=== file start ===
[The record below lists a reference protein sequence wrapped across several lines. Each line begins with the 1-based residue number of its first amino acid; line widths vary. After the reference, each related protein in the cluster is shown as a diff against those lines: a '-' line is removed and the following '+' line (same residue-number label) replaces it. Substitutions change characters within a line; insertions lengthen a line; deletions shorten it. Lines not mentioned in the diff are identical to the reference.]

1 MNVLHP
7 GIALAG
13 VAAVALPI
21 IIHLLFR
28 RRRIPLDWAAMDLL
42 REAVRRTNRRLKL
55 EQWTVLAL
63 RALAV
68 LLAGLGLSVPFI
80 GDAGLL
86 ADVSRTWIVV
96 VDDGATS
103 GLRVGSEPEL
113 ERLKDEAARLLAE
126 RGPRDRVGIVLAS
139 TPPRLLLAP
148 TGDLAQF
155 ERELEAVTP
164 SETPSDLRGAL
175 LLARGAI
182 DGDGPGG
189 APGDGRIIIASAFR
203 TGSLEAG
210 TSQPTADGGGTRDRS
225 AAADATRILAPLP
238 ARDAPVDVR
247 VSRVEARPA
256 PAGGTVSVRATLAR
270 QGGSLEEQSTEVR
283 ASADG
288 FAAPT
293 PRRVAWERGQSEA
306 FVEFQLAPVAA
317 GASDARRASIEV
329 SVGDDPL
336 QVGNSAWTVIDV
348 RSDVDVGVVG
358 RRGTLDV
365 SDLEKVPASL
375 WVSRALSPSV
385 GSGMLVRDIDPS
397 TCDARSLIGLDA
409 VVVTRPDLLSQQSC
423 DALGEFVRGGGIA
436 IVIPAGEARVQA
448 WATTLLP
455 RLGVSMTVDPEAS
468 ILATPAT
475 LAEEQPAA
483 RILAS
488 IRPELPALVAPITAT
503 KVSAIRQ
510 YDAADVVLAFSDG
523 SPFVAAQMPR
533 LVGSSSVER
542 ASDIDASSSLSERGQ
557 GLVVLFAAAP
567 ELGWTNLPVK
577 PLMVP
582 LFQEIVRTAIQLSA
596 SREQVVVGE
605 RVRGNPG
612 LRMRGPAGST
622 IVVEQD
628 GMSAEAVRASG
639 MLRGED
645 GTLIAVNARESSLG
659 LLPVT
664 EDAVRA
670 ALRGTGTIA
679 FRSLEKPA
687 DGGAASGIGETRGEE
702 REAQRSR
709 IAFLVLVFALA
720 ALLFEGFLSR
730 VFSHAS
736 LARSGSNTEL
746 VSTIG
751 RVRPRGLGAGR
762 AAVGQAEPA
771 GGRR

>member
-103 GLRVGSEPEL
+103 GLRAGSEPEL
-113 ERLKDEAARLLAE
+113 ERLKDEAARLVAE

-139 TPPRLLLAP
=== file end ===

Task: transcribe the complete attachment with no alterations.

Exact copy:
[The record below lists a reference protein sequence wrapped across several lines. Each line begins with the 1-based residue number of its first amino acid; line widths vary. After the reference, each related protein in the cluster is shown as a diff against those lines: a '-' line is removed and the following '+' line (same residue-number label) replaces it. Substitutions change characters within a line; insertions lengthen a line; deletions shorten it. Lines not mentioned in the diff are identical to the reference.]

1 MNVLHP
7 GIALAG
13 VAAVALPI
21 IIHLLFR
28 RRRIPLDWAAMDLL
42 REAVRRTNRRLKL
55 EQWTVLAL
63 RALAV
68 LLAGLGLSVPFI
80 GDAGLL
86 ADVSRTWIVV
96 VDDGATS
103 GLRVGSEPEL
113 ERLKDEAARLLAE
126 RGPRDRVGIVLAS
139 TPPRLLLAP
148 TGDLAQF
155 ERELEAVTP
164 SETPSDLRGAL
175 LLARGAI
182 DGDGPGG
189 APGDGRIIIASAFR
203 TGSLEAG
210 TSQPTADGGGTRDRS
225 AAADATRILAPLP
238 ARDAPVDVR
247 VSRVEARPA
256 PAGGTVSVRATLAR
270 QGGSLEEQSTEVR
283 ASADG
288 FAAPT
293 PRRVAWERGQSEA
306 FVEFQLAPVAA
317 GASDARRASIEV
329 SVGDDPL
336 QVGNSAWTVIDV
348 RSDVDVGVVG
358 RRGTLDV
365 SDLEKVPASL
375 WVSRALSPSV
385 GSGMLVRDIDPS
397 TCDARSLIGLDA
409 VVVTRPDLLSQQSC
423 DALGEFVRGGGIA
436 IVIPAGEARVQA
448 WATTLLP
455 RLGVSMTVDPEAS
468 ILATPAT
475 LAEEQPAA
483 RILAS
488 IRPELPALVAPITAT
503 KVSAIRQ
510 YDAADVVLAFSDG
523 SPFVAAQMPR
533 LVGSSSVER
542 ASDIDASSSLSERGQ
557 GLVVLFAAAP
567 ELGWTNLPVK
577 PLMVP
582 LFQEIVRTAIQLSA
596 SREQVVVGE
605 RVRGNPG
612 LRMRGPAGST
622 IVVEQD
628 GMSAEAVRASG
639 MLRGED
645 GTLIAVNARESSLG
659 LLPVT
664 EDAVRA
670 ALRGTGTIA
679 FRSLEKPA
687 DGGAASGIGETRGEE
702 REAQRSR
709 IAFLVLVFALA
720 ALLFEGFLSR
730 VFSHAS
736 LARSGSNTEL
746 VSTIG
751 RVRPRGLGAGR
762 AAVGQAEPA
771 GGRR

>member
-103 GLRVGSEPEL
+103 GLRAGSEPEL
-113 ERLKDEAARLLAE
+113 ERLKDEAARLVAE

-139 TPPRLLLAP